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Democratic lawmakers called a press conference and used floor speeches Tuesday to express dismay with various actions taken during the legislative session.
Republican legislators have enjoyed a supermajority in both the House and the Senate this legislative session and have been able to enact laws and take spending and tax steps with little regard for Democratic objections. The session is nearing its end and Democrats have found themselves frustrated in advancing their agenda and it showed in their actions Tuesday.
Procedural objections, known as points of personal privilege, were taken by three Democrats in the Senate. Democratic House members posed passionate pleas and even raised their voices to object to some lingering pieces of legislation.
The Democratic caucus met on the south steps of the capitol building and bashed Republican leaders for their fostering of “poor decision-making” all session long.
“We can disagree on policies … we can even disagree on the best way to fund road and bridge repairs,” said Rep. David Baria, D-Bay St. Louis, the House minority leader. “What we must agree on is that Mississippians who elected us want us to work together to solve Mississippi’s big problems. Unfortunately, our leadership would not allow us to work cooperatively to address these problems in this session.”
During floor debate Tuesday afternoon, Sen. John Horhn, D-Jackson, was speaking against a bill that would mandate that the state department of education oversee the administration of school districts with an “F” ranking. His initial calm expression of concern became fiery, prompting Lt. Gov. Tate Reeves, R-Florence, to call him to order.
Horhn then requested a point of personal privilege, or a time set aside for a lawmaker to express concerns about the procedure of the body.
“In this body, we’ve given every senator all session long ample opportunity to voice their concerns with specific legislation on the floor,” Reeves said. “I’m going to give great deference to you, as I have done before, and allow you the point of personal privilege.”
Horhn then spoke: “Over the last few weeks, the very integrity and dignity of this body has been under assault. We are here as public servants. We are here to do the will of the people. Some of our policies and many of our decisions meet at the heart of putting at risk the integrity of this body. We are making bad decisions about the future of the state.”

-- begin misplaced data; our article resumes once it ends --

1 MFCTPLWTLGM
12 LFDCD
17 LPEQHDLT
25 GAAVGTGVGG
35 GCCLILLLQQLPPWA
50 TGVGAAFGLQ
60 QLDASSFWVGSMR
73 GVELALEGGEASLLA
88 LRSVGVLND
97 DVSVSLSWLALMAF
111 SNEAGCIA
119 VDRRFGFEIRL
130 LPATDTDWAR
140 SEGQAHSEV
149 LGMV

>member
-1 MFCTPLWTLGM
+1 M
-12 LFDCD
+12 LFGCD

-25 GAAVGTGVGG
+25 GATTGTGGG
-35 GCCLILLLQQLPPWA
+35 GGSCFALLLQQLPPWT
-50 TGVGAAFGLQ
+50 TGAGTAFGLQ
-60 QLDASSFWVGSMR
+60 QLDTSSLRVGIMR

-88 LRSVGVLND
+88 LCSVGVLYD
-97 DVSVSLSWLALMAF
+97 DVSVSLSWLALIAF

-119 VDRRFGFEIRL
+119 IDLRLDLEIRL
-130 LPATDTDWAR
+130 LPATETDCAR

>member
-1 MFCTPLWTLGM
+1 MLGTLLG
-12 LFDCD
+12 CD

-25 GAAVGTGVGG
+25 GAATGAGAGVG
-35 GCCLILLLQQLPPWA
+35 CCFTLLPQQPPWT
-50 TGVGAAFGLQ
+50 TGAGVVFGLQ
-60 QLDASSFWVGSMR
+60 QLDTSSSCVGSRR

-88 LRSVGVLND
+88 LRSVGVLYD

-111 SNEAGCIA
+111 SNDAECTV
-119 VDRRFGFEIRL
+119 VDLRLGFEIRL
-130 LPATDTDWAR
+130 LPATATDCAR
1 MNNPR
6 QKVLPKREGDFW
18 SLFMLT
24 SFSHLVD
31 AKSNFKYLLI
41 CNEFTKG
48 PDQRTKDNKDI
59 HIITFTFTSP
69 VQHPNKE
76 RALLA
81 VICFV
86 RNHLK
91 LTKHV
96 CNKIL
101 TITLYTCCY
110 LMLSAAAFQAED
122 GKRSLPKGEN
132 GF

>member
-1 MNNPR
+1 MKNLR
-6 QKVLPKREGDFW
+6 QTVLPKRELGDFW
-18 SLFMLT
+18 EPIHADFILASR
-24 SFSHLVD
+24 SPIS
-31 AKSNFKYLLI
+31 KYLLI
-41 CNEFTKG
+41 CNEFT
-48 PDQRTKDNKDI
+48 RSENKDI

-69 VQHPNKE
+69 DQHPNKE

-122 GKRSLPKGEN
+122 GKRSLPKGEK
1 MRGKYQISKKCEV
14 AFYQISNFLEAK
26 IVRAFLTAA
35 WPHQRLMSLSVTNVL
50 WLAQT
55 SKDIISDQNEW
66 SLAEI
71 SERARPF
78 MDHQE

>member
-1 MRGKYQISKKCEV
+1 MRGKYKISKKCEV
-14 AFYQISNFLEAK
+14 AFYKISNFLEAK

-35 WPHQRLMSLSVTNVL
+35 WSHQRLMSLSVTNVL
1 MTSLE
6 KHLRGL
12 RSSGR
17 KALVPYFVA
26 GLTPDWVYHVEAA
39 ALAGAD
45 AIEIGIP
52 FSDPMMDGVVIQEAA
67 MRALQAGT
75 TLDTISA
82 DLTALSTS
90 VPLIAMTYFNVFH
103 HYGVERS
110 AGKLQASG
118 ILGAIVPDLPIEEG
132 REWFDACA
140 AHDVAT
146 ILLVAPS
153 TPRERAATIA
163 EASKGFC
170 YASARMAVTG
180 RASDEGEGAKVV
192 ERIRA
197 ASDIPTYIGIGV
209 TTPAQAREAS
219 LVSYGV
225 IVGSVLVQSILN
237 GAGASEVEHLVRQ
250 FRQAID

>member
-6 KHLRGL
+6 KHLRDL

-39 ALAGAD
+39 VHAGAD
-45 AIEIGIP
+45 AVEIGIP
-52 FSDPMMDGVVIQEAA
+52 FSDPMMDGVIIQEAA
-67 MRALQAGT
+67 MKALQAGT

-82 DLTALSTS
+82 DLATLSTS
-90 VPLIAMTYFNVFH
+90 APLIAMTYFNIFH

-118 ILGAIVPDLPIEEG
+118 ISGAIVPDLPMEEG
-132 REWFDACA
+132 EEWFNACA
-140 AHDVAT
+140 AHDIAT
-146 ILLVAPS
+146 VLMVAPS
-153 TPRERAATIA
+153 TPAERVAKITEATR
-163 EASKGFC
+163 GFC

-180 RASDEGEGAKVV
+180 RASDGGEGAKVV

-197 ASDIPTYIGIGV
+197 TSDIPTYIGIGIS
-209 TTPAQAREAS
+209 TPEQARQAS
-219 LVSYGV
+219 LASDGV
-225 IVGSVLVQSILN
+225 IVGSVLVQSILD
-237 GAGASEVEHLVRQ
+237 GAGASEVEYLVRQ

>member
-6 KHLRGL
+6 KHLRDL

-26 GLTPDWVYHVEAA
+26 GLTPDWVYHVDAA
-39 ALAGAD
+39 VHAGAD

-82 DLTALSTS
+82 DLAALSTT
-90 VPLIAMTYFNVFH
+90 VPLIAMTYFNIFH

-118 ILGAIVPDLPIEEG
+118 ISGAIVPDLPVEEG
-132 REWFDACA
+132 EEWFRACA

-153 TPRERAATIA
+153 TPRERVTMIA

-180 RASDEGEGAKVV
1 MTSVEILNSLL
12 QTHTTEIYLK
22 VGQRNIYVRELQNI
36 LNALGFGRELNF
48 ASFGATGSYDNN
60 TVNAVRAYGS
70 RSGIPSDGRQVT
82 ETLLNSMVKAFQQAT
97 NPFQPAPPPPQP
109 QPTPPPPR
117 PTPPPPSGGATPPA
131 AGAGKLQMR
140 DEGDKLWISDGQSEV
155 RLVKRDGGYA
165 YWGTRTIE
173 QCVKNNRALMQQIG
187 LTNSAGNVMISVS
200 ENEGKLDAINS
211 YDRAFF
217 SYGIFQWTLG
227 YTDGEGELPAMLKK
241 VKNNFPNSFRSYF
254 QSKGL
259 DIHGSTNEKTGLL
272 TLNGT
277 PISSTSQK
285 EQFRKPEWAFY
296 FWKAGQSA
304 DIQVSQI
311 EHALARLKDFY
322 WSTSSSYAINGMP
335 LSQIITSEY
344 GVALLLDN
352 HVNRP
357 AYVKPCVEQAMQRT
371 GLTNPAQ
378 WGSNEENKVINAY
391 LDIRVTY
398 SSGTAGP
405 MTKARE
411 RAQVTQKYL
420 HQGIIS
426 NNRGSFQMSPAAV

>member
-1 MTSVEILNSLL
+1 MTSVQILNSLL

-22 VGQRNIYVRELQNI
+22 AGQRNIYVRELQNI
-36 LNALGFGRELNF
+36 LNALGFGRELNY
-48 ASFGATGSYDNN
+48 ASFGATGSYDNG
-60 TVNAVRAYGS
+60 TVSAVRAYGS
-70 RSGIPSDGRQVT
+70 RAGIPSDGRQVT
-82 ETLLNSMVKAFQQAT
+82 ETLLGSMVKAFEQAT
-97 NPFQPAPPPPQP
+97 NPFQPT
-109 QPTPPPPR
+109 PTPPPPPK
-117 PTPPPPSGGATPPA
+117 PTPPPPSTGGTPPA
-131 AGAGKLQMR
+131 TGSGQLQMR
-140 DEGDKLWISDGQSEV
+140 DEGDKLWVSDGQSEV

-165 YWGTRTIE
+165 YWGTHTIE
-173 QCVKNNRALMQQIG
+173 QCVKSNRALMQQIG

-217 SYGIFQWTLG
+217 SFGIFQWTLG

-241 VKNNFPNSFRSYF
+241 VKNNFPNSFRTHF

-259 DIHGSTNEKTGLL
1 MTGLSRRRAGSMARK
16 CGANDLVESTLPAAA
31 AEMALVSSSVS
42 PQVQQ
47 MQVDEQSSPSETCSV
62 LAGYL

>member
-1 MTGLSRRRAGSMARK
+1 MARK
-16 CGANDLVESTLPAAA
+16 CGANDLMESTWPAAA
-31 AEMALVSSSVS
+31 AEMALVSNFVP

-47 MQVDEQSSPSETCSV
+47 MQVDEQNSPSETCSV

Democrats and Republicans have butted heads numerous times during the session. Filibustering, race-fueled accusations and even a legal battle made their way under the dome during the session.
On two separate occasions this session, Democrats in both the Senate and House of Representatives requested that bills be read in their entirety as a delaying tactic after Republican leadership voted to do away with points of personal privilege.
When House Speaker Phillip Gunn, R-Clinton, ordered the automated bill reading machines accelerated so that they read the bills at an incomprehensible rate, Rep. Jay Hughes, D-Oxford, filed for and was granted an emergency temporary restraining order against Gunn, which forced the speaker to slow the automated readings to a normal speed.
On Tuesday, though, two days before the expected final adjournment for the regular session, Democratic lawmakers were already looking ahead to next year’s session.
“We hope that if the leaders under this dome will listen to the people who send us to Jackson, they will return in 2017 dedicated to working in bipartisan fashion to address the problems of everyday Mississippi working families,” Baria said. “This is what we ask them to do. That is after all what we were elected to do.”